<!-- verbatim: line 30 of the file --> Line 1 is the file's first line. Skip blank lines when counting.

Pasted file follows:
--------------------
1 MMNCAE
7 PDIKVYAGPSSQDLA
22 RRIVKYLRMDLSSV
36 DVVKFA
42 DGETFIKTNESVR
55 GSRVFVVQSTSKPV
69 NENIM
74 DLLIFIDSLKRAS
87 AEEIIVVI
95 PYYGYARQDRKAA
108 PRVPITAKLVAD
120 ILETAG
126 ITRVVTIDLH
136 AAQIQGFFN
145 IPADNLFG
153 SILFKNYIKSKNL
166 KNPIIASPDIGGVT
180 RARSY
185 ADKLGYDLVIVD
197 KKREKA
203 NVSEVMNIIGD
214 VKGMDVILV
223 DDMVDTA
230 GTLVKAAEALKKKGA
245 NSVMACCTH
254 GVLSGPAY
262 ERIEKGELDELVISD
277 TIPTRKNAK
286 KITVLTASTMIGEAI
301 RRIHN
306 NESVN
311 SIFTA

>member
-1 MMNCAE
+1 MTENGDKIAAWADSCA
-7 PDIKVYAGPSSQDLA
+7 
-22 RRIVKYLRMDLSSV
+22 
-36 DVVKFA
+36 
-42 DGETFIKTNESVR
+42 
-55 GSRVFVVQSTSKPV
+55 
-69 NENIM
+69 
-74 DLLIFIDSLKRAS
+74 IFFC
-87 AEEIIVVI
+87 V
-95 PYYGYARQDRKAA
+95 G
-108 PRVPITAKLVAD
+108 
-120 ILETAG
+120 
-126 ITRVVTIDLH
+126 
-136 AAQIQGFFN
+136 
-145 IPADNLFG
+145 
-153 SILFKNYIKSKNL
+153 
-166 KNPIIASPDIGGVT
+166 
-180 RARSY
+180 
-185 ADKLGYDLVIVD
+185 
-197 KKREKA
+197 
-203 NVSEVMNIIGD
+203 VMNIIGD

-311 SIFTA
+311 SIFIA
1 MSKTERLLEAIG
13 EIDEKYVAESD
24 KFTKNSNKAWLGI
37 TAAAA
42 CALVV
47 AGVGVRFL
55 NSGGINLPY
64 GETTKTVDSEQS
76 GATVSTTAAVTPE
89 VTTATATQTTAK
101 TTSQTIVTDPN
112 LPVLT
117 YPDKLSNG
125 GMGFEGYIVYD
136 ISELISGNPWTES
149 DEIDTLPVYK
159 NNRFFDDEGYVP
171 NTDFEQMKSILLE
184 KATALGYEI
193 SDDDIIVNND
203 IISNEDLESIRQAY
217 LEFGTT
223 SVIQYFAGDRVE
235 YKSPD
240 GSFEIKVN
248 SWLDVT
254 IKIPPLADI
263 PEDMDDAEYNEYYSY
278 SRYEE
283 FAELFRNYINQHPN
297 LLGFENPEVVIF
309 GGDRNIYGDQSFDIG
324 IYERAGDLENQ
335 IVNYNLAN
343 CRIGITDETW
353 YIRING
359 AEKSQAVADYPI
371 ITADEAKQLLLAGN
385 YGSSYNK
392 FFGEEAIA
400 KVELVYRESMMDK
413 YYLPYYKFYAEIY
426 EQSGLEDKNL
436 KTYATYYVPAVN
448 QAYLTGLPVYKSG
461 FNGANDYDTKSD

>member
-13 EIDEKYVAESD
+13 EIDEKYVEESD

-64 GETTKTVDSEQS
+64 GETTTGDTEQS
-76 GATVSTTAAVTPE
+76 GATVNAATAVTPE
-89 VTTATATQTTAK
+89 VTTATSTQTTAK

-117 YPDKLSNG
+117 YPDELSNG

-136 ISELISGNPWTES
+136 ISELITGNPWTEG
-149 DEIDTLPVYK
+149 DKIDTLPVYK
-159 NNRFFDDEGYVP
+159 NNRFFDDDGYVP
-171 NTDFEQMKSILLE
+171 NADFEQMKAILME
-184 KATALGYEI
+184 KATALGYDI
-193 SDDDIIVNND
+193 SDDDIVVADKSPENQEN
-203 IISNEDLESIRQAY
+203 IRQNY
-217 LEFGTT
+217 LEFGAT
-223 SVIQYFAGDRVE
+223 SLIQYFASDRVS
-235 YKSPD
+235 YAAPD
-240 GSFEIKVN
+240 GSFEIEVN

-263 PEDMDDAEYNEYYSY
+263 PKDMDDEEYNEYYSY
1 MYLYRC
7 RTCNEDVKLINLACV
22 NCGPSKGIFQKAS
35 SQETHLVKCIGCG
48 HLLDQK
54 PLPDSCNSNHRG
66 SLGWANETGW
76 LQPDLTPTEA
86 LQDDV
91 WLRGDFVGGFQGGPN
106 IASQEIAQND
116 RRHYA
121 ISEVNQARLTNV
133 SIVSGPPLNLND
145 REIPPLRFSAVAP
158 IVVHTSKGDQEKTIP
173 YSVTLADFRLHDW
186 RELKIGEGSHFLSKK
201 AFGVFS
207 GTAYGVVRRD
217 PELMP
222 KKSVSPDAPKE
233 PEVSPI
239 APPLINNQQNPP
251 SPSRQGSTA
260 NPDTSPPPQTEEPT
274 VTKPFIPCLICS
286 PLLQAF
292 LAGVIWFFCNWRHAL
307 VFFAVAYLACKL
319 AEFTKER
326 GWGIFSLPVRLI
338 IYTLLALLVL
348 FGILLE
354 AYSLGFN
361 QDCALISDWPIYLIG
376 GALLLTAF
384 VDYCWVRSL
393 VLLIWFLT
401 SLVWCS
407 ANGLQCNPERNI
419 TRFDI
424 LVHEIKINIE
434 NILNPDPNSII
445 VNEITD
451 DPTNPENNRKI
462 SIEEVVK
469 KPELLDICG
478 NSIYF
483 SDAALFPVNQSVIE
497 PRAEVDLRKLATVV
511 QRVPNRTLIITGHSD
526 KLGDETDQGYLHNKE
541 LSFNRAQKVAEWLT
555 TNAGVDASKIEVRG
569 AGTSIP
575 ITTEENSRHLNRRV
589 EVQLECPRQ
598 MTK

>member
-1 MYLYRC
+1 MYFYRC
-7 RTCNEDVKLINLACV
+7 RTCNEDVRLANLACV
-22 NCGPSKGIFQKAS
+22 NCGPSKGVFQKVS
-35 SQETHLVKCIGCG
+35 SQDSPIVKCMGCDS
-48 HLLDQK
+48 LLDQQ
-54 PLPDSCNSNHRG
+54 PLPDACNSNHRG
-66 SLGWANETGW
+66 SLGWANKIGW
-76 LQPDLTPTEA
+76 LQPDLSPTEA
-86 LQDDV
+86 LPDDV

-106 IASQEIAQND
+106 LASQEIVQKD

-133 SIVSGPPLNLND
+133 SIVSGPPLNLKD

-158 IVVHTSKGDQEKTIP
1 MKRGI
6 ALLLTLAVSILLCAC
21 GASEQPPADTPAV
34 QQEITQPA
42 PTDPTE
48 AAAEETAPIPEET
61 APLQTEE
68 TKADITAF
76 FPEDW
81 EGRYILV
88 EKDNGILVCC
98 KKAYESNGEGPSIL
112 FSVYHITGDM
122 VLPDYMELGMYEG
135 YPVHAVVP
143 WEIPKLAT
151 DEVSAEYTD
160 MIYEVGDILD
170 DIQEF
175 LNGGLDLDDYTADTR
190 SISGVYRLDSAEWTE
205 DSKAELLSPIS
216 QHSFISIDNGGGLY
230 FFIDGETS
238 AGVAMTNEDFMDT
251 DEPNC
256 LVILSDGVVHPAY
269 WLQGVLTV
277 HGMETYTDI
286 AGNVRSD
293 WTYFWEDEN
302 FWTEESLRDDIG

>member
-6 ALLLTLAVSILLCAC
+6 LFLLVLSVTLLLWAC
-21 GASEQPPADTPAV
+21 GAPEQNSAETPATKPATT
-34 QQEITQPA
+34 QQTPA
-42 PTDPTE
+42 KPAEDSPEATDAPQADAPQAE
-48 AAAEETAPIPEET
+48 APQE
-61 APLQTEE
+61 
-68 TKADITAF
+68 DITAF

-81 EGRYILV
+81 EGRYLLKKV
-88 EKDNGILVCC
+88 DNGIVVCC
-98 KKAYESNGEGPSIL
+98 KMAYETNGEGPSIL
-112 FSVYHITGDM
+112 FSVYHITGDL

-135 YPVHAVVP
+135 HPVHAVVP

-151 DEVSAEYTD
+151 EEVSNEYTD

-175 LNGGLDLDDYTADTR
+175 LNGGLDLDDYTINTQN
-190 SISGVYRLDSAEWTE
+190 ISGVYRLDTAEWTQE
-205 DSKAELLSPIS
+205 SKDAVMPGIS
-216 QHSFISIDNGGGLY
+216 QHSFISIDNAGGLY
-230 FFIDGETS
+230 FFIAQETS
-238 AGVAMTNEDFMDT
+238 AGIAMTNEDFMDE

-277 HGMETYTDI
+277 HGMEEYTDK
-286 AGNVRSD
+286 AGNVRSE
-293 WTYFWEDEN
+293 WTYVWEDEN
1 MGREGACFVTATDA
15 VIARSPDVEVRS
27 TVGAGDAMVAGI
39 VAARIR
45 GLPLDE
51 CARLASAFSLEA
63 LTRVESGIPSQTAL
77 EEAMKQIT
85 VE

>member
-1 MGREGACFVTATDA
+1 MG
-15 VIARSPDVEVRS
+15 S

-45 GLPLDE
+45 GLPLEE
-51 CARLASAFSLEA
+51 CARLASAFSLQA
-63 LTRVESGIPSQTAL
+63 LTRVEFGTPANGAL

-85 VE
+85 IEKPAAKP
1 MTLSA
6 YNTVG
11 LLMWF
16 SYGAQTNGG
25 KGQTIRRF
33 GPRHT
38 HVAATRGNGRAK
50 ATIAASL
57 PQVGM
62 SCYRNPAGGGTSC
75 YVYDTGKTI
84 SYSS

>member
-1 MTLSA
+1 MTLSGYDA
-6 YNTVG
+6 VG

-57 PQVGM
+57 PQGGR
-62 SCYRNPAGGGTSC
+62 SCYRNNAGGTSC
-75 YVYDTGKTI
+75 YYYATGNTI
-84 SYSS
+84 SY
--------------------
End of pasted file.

301 RRIHN